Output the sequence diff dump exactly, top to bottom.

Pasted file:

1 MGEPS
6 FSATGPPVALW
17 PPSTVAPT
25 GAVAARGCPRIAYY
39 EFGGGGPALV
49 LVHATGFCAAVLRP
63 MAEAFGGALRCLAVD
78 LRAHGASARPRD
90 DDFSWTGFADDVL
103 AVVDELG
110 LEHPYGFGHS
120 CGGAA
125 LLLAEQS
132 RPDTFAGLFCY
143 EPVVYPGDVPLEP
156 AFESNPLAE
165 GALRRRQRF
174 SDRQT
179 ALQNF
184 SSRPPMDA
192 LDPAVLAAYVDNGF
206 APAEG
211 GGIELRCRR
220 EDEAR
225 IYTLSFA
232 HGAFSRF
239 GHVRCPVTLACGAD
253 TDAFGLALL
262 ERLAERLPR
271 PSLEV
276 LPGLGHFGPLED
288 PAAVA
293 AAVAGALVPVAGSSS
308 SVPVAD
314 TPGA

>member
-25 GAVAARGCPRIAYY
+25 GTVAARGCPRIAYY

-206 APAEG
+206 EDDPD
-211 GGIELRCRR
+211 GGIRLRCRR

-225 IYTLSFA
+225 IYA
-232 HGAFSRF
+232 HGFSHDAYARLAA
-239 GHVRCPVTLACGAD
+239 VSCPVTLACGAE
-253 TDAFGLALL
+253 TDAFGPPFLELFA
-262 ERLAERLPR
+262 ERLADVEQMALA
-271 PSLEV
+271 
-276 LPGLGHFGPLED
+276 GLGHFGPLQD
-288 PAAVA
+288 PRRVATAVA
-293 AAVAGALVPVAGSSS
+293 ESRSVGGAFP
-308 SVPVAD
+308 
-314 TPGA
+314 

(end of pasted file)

1 MGEPS
6 FSATGPPVALW
17 PPSTVAPT
25 GAVAARGCPRIAYY
39 EFGGGGPALV
49 LVHATGFCAAVLRP
63 MAEAFGGALRCLAVD
78 LRAHGASARPRD
90 DDFSWTGFADDVL
103 AVVDELG
110 LEHPYGFGHS
120 CGGAA
125 LLLAEQS
132 RPDTFAGLFCY
143 EPVVYPGDVPLEP
156 AFESNPLAE
165 GALRRRQRF
174 SDRQT
179 ALQNF
184 SSRPPMDA
192 LDPAVLAAYVDNGF
206 APAEG
211 GGIELRCRR
220 EDEAR
225 IYTLSFA
232 HGAFSRF
239 GHVRCPVTLACGAD
253 TDAFGLALL
262 ERLAERLPR
271 PSLEV
276 LPGLGHFGPLED
288 PAAVA
293 AAVAGALVPVAGSSS
308 SVPVAD
314 TPGA

>member
-25 GAVAARGCPRIAYY
+25 GTVAARGCPRIAYY

-206 APAEG
+206 EDDPD
-211 GGIELRCRR
+211 GGIRLRCRR

-225 IYTLSFA
+225 IYA
-232 HGAFSRF
+232 HGFSHDAYARLAA
-239 GHVRCPVTLACGAD
+239 VSCPVTLACGAE
-253 TDAFGLALL
+253 TDAFGPPFLELFA
-262 ERLAERLPR
+262 ERLADVEQMALA
-271 PSLEV
+271 
-276 LPGLGHFGPLED
+276 GLGHFGPLQD
-288 PAAVA
+288 PRRVATAVA
-293 AAVAGALVPVAGSSS
+293 ESRSVGGAFP
-308 SVPVAD
+308 
-314 TPGA
+314 